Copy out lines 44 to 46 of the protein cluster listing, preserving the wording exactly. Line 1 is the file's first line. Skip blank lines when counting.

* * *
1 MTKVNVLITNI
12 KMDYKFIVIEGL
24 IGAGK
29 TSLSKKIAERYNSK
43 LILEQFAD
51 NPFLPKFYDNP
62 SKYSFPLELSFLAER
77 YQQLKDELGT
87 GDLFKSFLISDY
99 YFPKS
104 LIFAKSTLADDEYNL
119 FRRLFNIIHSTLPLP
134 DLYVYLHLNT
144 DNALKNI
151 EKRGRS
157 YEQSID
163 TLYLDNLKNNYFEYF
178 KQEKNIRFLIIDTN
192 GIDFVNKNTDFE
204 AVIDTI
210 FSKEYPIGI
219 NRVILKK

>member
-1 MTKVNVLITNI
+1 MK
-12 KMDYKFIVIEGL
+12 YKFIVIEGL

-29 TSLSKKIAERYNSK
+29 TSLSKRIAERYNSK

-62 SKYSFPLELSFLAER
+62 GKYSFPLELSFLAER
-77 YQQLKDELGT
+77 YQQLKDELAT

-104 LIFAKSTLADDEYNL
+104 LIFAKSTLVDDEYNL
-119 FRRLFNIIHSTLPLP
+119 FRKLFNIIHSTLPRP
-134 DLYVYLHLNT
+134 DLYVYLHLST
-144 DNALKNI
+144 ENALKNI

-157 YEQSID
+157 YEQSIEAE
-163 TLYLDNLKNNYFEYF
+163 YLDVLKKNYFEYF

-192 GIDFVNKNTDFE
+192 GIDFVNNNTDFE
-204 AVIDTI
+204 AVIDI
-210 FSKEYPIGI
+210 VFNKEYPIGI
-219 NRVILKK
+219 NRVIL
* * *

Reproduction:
-163 TLYLDNLKNNYFEYF
+163 YLDVLKKNYFEYF

-192 GIDFVNKNTDFE